Ensure That Your Customer Relationships Outlast Coronavirus


Ensure That Your Customer Relationships Outlast Coronavirus

The Covid-19 pandemic has forced businesses to maintain and build relationships with consumers when their world has been upended. Businesses are now facing tension between generating sales during a period of extreme economic hardship and respecting the threats to life and livelihood that have altered consumer priorities and preferences.

This tension is very real, particularly for newer ventures or smaller business that provide discretionary products and may not have the resources to survive long periods of severely diminished cash flow.

The coronavirus has changed even large, more established companies literally overnight. On March 16, Nordstrom’s 380 stores in the U.S. and Canada bustled with typical Monday activity. Just one day later, all of those stores went dark for at least two weeks, as consumers and employees alike were told to stay away due to the risk of spreading the coronavirus. Such is the nature of business in the time of a pandemic.

What can smaller, newer, more vulnerable businesses do to strengthen relationships with consumers when social distancing has minimized or eliminated personal interaction?

Drawing on nearly 70 years of combined experience in business practice, research, and education, we have found that five key strategies help companies weather crises and preserve their bonds with consumers:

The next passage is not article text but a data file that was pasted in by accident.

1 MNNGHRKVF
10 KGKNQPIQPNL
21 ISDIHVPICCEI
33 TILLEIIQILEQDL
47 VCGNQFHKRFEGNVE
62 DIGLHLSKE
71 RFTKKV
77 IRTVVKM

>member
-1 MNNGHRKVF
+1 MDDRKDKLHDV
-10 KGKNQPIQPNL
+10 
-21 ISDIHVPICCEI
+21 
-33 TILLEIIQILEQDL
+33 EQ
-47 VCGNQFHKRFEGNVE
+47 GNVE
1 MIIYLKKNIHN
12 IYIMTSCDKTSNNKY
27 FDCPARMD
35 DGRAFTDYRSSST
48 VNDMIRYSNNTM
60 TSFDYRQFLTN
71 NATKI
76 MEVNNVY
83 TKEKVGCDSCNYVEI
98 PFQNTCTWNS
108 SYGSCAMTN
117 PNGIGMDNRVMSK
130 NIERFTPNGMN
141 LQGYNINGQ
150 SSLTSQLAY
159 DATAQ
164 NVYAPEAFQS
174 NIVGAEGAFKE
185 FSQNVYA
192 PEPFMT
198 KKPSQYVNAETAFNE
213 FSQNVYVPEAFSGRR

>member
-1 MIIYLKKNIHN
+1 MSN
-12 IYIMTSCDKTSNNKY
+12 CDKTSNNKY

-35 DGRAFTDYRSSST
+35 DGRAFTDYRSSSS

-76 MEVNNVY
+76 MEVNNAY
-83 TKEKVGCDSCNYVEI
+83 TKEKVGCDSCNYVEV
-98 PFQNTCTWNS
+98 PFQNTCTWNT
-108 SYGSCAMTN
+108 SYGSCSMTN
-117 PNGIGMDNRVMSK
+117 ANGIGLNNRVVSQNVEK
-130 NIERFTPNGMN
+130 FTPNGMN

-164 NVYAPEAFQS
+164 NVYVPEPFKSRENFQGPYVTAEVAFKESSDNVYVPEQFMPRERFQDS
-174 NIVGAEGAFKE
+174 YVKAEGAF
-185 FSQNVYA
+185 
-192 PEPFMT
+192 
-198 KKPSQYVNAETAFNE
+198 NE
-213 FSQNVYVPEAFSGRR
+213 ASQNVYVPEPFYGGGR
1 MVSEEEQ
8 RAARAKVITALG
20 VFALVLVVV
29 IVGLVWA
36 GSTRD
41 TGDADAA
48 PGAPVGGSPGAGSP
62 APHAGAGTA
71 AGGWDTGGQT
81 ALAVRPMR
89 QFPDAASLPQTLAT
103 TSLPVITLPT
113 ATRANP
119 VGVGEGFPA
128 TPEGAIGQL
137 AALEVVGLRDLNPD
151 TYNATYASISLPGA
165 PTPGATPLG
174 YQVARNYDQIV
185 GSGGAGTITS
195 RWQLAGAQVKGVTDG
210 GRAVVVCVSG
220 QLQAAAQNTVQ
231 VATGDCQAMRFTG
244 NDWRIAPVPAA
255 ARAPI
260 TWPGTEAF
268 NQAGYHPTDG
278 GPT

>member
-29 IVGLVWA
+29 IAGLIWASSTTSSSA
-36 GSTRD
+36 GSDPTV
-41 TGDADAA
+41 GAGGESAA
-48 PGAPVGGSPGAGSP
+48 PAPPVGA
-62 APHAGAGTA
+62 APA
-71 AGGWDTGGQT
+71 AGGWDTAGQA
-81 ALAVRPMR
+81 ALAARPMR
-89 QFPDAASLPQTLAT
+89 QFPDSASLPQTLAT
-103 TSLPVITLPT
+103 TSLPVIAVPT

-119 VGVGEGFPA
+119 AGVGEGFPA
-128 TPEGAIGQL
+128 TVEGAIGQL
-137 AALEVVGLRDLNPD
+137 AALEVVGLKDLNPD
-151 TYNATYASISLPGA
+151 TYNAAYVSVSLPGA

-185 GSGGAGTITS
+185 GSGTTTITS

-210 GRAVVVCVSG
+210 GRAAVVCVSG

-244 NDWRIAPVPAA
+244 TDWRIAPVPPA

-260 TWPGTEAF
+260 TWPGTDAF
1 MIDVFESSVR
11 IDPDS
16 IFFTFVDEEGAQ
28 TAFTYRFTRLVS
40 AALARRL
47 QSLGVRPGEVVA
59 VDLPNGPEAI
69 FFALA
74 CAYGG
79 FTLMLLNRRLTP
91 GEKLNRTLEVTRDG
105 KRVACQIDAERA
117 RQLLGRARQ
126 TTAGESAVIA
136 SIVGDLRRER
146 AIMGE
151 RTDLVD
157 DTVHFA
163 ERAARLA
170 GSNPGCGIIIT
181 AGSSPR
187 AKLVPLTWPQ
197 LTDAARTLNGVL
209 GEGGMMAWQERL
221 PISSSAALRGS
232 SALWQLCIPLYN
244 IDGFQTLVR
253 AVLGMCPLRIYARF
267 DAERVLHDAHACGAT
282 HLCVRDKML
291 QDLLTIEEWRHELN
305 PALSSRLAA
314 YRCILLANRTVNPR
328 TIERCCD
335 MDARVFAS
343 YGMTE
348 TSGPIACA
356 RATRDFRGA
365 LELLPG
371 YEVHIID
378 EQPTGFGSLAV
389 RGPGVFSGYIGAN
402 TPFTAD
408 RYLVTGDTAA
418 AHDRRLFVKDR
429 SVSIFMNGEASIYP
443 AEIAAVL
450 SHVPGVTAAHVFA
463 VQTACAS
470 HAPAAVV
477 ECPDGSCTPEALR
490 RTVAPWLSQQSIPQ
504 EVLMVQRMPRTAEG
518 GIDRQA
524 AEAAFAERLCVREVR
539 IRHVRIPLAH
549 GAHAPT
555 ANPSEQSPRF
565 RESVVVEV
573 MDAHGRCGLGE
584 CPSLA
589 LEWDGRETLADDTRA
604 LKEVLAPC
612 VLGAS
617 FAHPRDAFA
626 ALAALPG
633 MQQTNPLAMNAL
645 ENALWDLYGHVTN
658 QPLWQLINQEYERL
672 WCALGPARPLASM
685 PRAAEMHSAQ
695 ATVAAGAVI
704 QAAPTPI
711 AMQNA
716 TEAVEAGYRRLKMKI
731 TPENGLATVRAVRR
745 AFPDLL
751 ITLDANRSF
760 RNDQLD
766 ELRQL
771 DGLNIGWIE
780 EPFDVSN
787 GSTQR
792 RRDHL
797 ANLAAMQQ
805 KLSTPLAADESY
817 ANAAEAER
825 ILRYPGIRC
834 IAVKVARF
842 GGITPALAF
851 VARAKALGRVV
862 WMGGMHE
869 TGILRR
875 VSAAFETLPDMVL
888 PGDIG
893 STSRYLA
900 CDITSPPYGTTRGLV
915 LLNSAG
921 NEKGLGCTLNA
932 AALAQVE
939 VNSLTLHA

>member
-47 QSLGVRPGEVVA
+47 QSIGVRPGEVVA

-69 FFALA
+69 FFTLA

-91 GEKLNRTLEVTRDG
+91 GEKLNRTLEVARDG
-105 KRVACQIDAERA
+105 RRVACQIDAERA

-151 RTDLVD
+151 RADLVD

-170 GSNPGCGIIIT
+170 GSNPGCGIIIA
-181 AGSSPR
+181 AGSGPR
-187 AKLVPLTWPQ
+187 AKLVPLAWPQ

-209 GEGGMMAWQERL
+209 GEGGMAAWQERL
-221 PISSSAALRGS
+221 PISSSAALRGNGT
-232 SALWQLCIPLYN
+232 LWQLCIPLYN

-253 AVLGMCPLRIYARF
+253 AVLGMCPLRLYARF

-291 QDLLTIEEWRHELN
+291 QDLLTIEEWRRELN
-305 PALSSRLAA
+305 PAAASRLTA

Humanize your company

          Educate about change

          Assure stability

          Revolutionize offerings

          Tackle the future

These strategies are part of what we call the HEART framework of sustained crisis communication. It provides guidelines on what to say — and what not to say — to consumers during sustained crises. It emphasizes making current and potential customers aware of your company’s plan for supporting them and providing new value that they might require.

The HEART Framework: How it Works

We’ll illustrate the components of our frameworks drawing on examples ranging from big financial services firms (Fidelity Investments) to auto garages (one that we frequent in New Mexico).

Humanize your company.

Let consumers know that your company understands the dire social circumstances at play and cares about more than simply reaping profit during this difficult time. Empathize with those affected by Covid-19, and spell out the steps you are taking to help customers, employees, and other stakeholders. Your company’s social media sites and customer mailing lists are ideal vehicles for doing this.